The Government should adopt a new "KiwiBuy" scheme to help 50,000 Kiwis - who would otherwise be stuck in the rental market - buy their own homes over the next decade, the Salvation Army says.
The scheme would work by having the Government spend $1 billion each year to buy homes in partnership with lower income Kiwis, according to the support group's latest Beyond Renting report released today.
It would involve the Government stumping up as much as 40 per cent of the upfront cost of each home with the buyer paying the rest.
This would drop the cost of a mortgage on a $600,000 home closer to a more manageable $400,000, for instance, the Army's social policy analyst Alan Johnson said.
KiwiBuy could then work in tandem with the Government's current KiwiBuild plans to build and sell 100,000 homes to first home buyers over the next decade by targeting those Kiwis who couldn't afford KiwiBuild houses.
Johnson said the scheme was bold but the Government needed to embrace bold plans because many Kiwi families faced the reality of being trapped in the rental market for the rest of their lives
"The Government really does need to accept it has to be more hands on than it has been," he said.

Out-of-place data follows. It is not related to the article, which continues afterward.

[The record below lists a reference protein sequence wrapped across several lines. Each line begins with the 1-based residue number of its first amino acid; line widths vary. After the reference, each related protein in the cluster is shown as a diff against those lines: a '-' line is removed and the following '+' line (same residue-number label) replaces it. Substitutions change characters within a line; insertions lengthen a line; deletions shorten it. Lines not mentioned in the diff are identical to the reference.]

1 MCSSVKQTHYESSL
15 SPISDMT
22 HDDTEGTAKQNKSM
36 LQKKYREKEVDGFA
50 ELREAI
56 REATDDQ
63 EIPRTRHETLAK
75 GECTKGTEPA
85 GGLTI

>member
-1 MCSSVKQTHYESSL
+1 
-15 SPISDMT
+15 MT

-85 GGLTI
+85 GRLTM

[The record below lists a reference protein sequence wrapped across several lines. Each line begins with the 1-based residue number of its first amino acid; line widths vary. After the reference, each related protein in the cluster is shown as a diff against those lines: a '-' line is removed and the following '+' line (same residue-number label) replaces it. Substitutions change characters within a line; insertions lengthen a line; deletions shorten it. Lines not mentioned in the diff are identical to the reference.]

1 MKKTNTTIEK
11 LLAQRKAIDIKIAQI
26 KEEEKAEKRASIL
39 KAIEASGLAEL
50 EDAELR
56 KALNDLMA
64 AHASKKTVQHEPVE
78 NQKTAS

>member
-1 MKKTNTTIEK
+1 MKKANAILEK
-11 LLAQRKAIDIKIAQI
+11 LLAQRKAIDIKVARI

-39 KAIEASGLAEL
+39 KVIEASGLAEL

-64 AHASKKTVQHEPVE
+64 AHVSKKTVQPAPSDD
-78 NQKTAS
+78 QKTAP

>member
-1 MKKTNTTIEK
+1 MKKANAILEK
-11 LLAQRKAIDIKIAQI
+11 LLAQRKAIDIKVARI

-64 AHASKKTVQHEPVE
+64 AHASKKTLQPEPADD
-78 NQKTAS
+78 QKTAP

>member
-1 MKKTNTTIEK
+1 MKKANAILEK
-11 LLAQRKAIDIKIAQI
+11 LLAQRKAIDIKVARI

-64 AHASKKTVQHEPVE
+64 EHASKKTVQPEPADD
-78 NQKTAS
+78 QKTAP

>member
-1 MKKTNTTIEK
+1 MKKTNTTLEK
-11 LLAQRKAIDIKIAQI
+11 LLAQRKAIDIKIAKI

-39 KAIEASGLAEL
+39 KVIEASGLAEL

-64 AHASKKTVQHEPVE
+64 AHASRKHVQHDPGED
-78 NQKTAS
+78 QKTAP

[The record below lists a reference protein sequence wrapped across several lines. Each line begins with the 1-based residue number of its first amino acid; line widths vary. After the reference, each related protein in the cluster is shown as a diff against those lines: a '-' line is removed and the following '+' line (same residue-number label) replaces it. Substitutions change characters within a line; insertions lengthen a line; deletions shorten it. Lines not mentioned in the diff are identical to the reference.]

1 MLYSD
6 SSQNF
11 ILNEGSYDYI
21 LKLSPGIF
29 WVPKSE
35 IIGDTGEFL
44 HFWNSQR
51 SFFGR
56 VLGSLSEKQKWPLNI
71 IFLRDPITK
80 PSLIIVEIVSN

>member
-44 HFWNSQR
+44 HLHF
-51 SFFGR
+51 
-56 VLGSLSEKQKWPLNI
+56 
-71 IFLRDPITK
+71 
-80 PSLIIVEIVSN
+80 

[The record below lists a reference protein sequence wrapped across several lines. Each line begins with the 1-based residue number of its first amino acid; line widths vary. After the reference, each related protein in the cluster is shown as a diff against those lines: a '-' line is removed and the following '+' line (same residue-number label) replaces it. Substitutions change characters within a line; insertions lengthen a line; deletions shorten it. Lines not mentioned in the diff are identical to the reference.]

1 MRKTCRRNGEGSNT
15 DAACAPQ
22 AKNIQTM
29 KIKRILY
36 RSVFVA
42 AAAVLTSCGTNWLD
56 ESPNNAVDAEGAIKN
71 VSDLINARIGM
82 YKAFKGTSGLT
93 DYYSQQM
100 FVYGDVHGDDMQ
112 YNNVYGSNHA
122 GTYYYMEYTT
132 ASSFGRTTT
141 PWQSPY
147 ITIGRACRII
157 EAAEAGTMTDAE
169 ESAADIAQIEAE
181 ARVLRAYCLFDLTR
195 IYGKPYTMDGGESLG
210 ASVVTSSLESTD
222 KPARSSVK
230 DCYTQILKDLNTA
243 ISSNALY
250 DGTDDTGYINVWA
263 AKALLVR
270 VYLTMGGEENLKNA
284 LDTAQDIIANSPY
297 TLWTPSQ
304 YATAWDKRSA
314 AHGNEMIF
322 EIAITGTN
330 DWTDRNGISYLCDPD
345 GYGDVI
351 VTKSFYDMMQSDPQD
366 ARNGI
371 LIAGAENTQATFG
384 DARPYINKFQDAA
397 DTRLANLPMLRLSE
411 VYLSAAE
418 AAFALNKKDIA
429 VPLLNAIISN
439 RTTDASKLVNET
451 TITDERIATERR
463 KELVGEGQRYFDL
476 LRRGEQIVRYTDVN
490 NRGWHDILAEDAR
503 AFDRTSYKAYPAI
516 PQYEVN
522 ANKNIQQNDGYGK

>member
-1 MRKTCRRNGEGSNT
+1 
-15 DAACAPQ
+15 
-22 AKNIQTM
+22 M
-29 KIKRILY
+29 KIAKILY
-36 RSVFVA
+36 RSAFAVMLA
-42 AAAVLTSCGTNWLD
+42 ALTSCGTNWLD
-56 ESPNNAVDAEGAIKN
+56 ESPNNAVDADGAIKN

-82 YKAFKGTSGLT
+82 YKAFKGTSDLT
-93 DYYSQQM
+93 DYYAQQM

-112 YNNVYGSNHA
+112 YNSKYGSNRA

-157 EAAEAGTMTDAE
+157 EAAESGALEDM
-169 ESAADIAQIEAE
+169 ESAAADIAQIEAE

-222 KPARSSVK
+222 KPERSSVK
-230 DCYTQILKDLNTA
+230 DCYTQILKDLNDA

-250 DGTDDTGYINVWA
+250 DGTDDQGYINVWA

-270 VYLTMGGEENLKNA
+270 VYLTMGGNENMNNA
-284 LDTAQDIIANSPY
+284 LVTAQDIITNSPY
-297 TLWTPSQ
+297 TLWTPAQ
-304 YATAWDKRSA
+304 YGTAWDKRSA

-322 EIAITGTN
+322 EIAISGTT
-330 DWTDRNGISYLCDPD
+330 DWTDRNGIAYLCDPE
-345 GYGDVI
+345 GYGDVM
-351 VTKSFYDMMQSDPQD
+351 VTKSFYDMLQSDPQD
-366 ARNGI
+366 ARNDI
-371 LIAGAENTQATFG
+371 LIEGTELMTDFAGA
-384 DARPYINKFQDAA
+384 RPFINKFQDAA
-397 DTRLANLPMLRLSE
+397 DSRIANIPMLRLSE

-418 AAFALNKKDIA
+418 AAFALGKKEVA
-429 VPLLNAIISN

"It has to accept that if you want families of modest incomes to achieve home ownership it can only be by way of subsidies."
Housing and Urban Development Minister Phil Twyford said the Government already had "work underway on a shared equity scheme and will have announcements as work develops".
The Salvation Army's call comes as Kiwi home ownership rates have dropped from 74 per cent in 1991 to 63 per cent.
Yet KiwiBuild alone was unlikely to significantly address this, Johnson said.
This was because - with Auckland houses costing up to $500,000 for one bedroom units, $600,000 for two bedroom homes and $650,000 for three bedroom homes - KiwiBuild remained unaffordable for many, he said.
Those trapped in the rental market were then being further squeezed by rising rents caused by a shortage of rental houses, he said.
The Salvation Army predicted another 100,000 rental homes would need to be built around the country over the next decade to meet demand.
But with house price growth no longer giving strong capital gains and rental yields, Johnson doubted whether private investors would be willing to help build the new homes needed to meet demand.
For this reason, he wanted the Government to step in with KiwiBuy to help half of those 100,000 renters instead buy their own homes.
He said the money the Government used to fund KiwiBuy could come from a number of sources.
This included borrowing the money to cover the $1b per year needed.
The Government could borrow money at low interest rates and when this money was then invested into houses it may even increase in value as house prices rose, he said.
The Government would also soon be paying almost $1.2b per year in accommodation supplements to families on lower incomes to help them afford rental homes on the open market, he said.
"So the taxpayer is already heavily invested in the private rental market," Johnson said.
And rather than putting this money into the hands of landlords, it could be used to help renters buy their own homes.